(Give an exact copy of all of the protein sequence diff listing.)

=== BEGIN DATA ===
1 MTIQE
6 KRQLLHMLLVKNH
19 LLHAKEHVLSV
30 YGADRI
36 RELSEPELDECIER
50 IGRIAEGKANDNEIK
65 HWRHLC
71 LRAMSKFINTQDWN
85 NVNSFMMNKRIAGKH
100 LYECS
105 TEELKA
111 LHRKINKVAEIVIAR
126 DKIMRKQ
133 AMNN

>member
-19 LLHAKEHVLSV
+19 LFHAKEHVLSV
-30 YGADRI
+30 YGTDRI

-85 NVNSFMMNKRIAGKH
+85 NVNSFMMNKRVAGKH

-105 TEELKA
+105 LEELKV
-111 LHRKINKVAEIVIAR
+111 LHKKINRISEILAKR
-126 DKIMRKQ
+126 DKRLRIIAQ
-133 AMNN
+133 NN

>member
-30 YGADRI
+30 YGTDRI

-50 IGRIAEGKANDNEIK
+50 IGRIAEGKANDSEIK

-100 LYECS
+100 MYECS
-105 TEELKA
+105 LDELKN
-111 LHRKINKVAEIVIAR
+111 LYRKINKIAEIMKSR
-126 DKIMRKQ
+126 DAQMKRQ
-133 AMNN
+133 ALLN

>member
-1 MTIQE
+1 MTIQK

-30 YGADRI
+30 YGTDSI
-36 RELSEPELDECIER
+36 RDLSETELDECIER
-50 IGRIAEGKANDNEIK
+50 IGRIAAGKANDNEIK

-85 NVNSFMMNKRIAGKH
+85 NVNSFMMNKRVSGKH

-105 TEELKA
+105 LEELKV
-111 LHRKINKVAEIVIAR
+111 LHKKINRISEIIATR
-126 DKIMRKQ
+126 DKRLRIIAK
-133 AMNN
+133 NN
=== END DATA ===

1 MTIQE
6 KRQLLHMLLVKNH
19 LLHAKEHVLSV
30 YGADRI
36 RELSEPELDECIER
50 IGRIAEGKANDNEIK
65 HWRHLC
71 LRAMSKFINTQDWN
85 NVNSFMMNKRIAGKH
100 LYECS
105 TEELKA
111 LHRKINKVAEIVIAR
126 DKIMRKQ
133 AMNN

>member
-19 LLHAKEHVLSV
+19 LFHAKEHVLSV
-30 YGADRI
+30 YGTDRI

-85 NVNSFMMNKRIAGKH
+85 NVNSFMMNKRVAGKH

-105 TEELKA
+105 LEELKV
-111 LHRKINKVAEIVIAR
+111 LHKKINRISEILAKR
-126 DKIMRKQ
+126 DKRLRIIAQ
-133 AMNN
+133 NN

>member
-30 YGADRI
+30 YGTDRI

-50 IGRIAEGKANDNEIK
+50 IGRIAEGKANDSEIK

-100 LYECS
+100 MYECS
-105 TEELKA
+105 LDELKN
-111 LHRKINKVAEIVIAR
+111 LYRKINKIAEIMKSR
-126 DKIMRKQ
+126 DAQMKRQ
-133 AMNN
+133 ALLN

>member
-1 MTIQE
+1 MTIQK

-30 YGADRI
+30 YGTDSI
-36 RELSEPELDECIER
+36 RDLSETELDECIER
-50 IGRIAEGKANDNEIK
+50 IGRIAAGKANDNEIK

-85 NVNSFMMNKRIAGKH
+85 NVNSFMMNKRVSGKH

-105 TEELKA
+105 LEELKV
-111 LHRKINKVAEIVIAR
+111 LHKKINRISEIIATR
-126 DKIMRKQ
+126 DKRLRIIAK
-133 AMNN
+133 NN